SUNSHINE Coast Council officers are assessing the Forest Glen sand mine proposal but can't say when the report will come before councillors.
The plans for a sand extraction operation, submitted by Maroochydore Sands Pty Ltd, would have more than 100 hectares of flood-prone cattle grazing land transformed into a wet, sand extraction and screening plant.
Backing on to Eudlo Creek, a feeder estuary to the Maroochy River and in close proximity to two schools, the proposed development has been met with strong community opposition.
A Sunshine Coast Council spokesman provided an update where the process was at, after the State Assessment and Referral Agency report was recently returned to the council, outlining a number of conditions which would have to be imposed should council approve the project.
"Council officers are now undertaking proper assessment of the Maroochydore Sand Extraction Industry Development Application," the council spokesman said. "A report will be presented to a future council meeting."
Should the Forest Glen sand mine get the go ahead?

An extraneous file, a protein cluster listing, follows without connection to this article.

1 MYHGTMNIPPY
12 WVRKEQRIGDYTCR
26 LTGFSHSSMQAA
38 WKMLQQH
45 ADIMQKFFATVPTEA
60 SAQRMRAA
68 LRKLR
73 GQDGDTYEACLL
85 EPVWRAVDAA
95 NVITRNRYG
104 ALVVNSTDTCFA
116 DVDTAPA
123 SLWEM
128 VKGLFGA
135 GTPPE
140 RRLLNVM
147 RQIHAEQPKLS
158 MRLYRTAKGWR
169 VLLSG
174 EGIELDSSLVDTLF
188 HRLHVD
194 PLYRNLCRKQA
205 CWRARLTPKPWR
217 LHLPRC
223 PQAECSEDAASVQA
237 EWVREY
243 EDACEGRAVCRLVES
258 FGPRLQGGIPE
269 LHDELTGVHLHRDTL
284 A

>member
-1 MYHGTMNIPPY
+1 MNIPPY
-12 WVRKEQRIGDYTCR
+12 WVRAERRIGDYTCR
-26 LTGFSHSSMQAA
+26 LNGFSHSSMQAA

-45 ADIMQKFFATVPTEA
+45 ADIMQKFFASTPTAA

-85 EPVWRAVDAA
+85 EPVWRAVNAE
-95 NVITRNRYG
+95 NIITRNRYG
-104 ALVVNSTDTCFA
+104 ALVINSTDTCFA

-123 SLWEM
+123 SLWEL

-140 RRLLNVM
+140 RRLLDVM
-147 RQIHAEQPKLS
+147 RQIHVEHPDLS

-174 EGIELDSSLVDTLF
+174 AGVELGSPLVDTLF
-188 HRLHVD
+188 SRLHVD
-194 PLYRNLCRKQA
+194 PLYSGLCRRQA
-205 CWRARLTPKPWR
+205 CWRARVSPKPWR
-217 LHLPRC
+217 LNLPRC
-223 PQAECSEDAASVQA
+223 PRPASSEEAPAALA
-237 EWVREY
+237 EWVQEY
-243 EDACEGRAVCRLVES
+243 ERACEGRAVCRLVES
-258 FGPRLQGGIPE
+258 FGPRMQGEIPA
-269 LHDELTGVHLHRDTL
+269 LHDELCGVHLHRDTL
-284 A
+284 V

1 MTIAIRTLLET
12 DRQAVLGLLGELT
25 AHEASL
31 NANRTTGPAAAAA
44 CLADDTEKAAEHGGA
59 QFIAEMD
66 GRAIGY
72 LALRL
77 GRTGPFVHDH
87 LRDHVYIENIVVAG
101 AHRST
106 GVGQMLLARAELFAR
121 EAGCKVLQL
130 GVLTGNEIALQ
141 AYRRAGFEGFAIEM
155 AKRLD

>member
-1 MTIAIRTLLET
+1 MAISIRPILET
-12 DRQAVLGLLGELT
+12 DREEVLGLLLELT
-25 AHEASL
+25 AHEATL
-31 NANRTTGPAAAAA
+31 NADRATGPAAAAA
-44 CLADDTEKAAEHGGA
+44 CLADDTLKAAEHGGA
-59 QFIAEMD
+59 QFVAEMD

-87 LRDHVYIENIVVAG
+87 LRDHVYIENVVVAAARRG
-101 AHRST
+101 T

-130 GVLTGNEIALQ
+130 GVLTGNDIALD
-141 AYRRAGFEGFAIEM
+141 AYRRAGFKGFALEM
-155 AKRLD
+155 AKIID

This poll ended on 04 April 2016.
Yes. It's gone through all the processes. It will be good for the local economy.
No. The potential for environmental damage and health problems is not worth the risk.
I'm sure the council will make the right decision.
This is not a scientific poll. The results reflect only the opinions of those who chose to participate.
The spokesman was unable to confirm exactly which future council meeting the report would be tabled at, or if it could be as soon as April, when the new council will meet for the first time.
The conditions imposed by SARA had also come under criticism from the community for not being tough enough.
Among the conditions, a $100,000 contribution from the proponents towards future rehab and repairs of Old Maroochydore Rd, as well as specific requirements for safe storage and management of acid sulphate soils, given the site's propensity for flooding.
The proponents, through Maroochydore Sands Pty Ltd director Michael Mullins, have repeatedly argued the operation would pose no risk to health of nearby residents and were confident of managing acid sulphate soils adequately enough to protect nearby waterways.
The proposed sand mine was a hot topic throughout the recent council election campaign, particularly in Division Seven, where all candidates were firm in their position that they would support the community in its opposition to the project.